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After UAE Hacking Scandal, Congress May Crack Down on Ex-Spies Working for Foreign Governments

A controversial episode involving ex-NSA operatives may push Congress to enact new restrictions on what former agents can and can't do after service.

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After renewed outrage over a hacking scandal involving former federal operatives, U.S. lawmakers are considering adopting new restrictions that would limit the kinds of work ex-intelligence officials could do for foreign governments after leaving the service.

As first reported by Reuters, the proposed changes are contained within a measure in the current version of the Intelligence Authorization Act for FY 2022. The spending bill admittedly still has a long ways to go before getting signed into law, but the bill text shows that the measure would forbid certain ex-intelligence operatives from engaging in “national security, intelligence, or internal security” work on behalf of a foreign government, or a company representing that government, for a period of 30 months after they leave the service. On top of this, if and when such work does occur, new reporting requirements would have to be fulfilled. For a period of 5 years after their role with the U.S. intelligence community ends, the operative would have to report information about “post-service employment” to the head of the intelligence “element” that they used to work for. Those who failed to fulfill such requirements could face fines or jail time, the bill text states.


Democratic Rep. Adam Schiff, chairman of the U.S. House Select Committee on Intelligence, has said that the proposed changes are meant to ensure that U.S. intelligence “skills” aren’t used to “violate human rights.”

“People in the intelligence community develop skills necessary to protect our country against foreign bad actors, and that intellectual property really belongs to the United States,” Schiff told Reuters. “It is not to be used by foreign governments to spy on Americans or to violate the human rights of dissidents...We are going to make sure that doesn’t happen again.”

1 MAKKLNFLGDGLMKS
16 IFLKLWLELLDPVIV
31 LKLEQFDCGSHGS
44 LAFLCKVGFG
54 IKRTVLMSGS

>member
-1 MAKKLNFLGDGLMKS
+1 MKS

Other congressional staff familiar with the bill told the outlet that the legislation was intended to prevent ex-spies from providing security services to foreign countries with “poor human rights records.”

The proposed changes follow renewed controversy surrounding “Project Raven,” a secretive operation carried out by a United Arab Emirates-based cybersecurity company, DarkMatter. “Raven” saw droves of former U.S. intelligence operatives help the UAE government to surveil and hack its critics, including journalists, activists, and people based in the U.S. The project was originally unearthed via a 2019 Reuters investigation, but the case recently spilled back into public view when three men formerly attached to “Raven”—all former NSA operatives—were federally charged in connection to their work for DarkMatter. The men, who are accused of using “illicit, fraudulent, and criminal means” to “gain unauthorized access to protected computers in the United States and elsewhere,” all reached deferred prosecution agreements, allowing them to pay large fines in order to avoid jail.